Overzealous celebrants of the new year might find themselves with a few familiar, if highly uncomfortable, symptoms on Monday morning.
Bright lights and loud noises as well as offers of large breakfasts are likely to be met with derisive looks, or even worse, projectile vomiting. It‘s not dying, it just feels like it. It‘s a hangover.
The science of hangovers is pretty simple. Alcohol has a double-whammy dehydration effect — causing the drinker to urinate more often and irritating the lining of the stomach.
Doctors and other folks with plain old common sense tout water as the miracle hangover prevention plus never drinking on an empty stomach.
But, as Longmont United Hospital Emergency Room Director Danny Wade said, some folks are going to ignore common sense anyway.
“Common sense is clearly not very common,” Wade said. “You know, don‘t overindulge, don‘t drink and drive, have a designated driver and all those safety items. Increase your water intake and non-alcoholic intake before, during and after drinking.”
Wade said that the Longmont United ER typically sees one or two patients per day for whom alcohol is the primary diagnosis in their medical problem. On New Year‘s Day, however, that number jumps to 15 to 20 people.
“It‘s very isolated to that date. Even looking at the holidays, it‘s more significant on New Year‘s than on Christmas or even Thanksgiving,” Wade said. “You start to see an uptick at about 3 in the afternoon (on New Year‘s Eve) and then they really start rolling in at about 1 a.m. on New Year‘s Day. It‘s not the place you want to spend the first day of the year.”
Dr. Jamie Teumer, medical director of the emergency department at Longs Peak Hospital, concurred.
“People on their 21st birthday is another common time for us to see people (for hangovers) but over the holidays, we see more people at this time than at any other,” Teumer said.
UCHealth spokeswoman Kati Blocker gave New Year‘s alcohol-related patients for Poudre Valley Hospital, since Longs Peak Hospital was not open for the first day of 2017.
At the Poudre Valley ER, doctors see an average of 6.6 patients for alcohol-related visits. But on Dec. 31 and Jan. 1, that average jumps about 40 percent to 9.33 patients, Blocker said.
It‘s all well and good for doctors to tell you what to do before you have a hangover, but what about afterwards?
There are plenty of home remedies and anecdotal cures. Longmont resident Stephanie Bissell said that she heard that a Coca-Cola, an aspirin and a grape otter pop will cure a hangover.
“I usually don‘t have all three handy,” Bissell said.
Loveland resident Justin French suggested hangover sufferers consume some incredible edible eggs.
“Water and eggs for breakfast, lots of eggs. They will replace the proteins alcohol strips from you,” French said.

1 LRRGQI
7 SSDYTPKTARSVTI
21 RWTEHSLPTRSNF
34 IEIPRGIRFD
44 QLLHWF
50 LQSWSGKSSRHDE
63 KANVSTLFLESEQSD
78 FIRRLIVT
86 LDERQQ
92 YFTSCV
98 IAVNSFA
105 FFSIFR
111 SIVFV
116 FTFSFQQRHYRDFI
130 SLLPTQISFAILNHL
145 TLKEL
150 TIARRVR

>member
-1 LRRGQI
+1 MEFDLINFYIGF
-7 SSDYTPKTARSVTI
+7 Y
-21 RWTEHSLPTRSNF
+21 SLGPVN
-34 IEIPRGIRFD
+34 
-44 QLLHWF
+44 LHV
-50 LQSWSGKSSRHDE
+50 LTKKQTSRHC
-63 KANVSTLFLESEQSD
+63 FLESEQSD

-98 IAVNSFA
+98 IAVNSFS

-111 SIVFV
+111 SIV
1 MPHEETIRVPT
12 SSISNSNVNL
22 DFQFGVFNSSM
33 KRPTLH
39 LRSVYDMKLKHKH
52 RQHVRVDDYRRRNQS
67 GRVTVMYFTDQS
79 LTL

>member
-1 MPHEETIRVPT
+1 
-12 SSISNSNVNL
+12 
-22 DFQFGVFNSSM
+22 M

Longmont resident Matt Mosher said he takes his wife‘s advice of Midol washed down with vitamin water.
“I‘m not a hangover expert or anything,” Mosher added.
The experts at the emergency rooms say that really hydration and electrolytes are the only surefire cure for a hangover, and if you can administer them yourself at home, it‘ll be a lot cheaper and easier than a trip to the ER.
“If you‘re otherwise healthy, in reality all we‘re doing is shortening the duration (of the hangover),” Teumer said. If you can stay home and drink water all day or a sports drink, that‘s the same thing we do. With an IV, we can do in an hour what you can do in half a day to replenish. We‘re just expediting the process. Unless you‘re actively vomiting and can‘t keep fluids down at home, there‘s no reason to come see us.”
Related to hydration, the ER directors said that contrary to the image of someone making coffee for a hungover friend, coffee or any caffeine is a bad idea.
“It‘ll just result in additional dehydration even if you have some increased awareness and you feel a little clear headed, it‘s not a good idea,” Wade said. “Just stick to something that has electrolytes or just plain water.”
There is one other option for those who need immediate hangover relief but don‘t want to pay an emergency room bill — an IV bar opened in Boulder a month and a half ago.
OnusIV offers appointments and walk-in availability for IV hydration therapy. The treatment is similar to what someone with a nasty hangover would get at an ER — an IV line to rehydrate with some essential vitamins thrown in.
“It‘s the best thing after partying and celebrating. The most popular one for hangovers is called The Phoenix because it has B vitamins to help with nausea,” OnusIV Nurse Manager Ronnie Waggoner said.
OnusIV in Boulder is staffed by nurses and can accommodate eight dehydrated people at a time in a non-clinical setting with TV and WiFi, Waggoner said.
Some people have even booked pre-party New Year‘s Eve appointments, but there‘s still room on both Sunday and Monday, Waggoner said.
The Phoenix treatment runs $115, but there‘s a $10 discount for new clients. Waggoner said that some clients who come in after a night of partying have important meetings on Jan. 1 and need to be at their best quickly.
“If people are scared by the price, it‘s much cheaper than a visit to the ER and we have an awesome environment here where it doesn‘t feel like a doctor‘s office,” said Waggoner, who worked in an ER for 10 years before joining OnusIV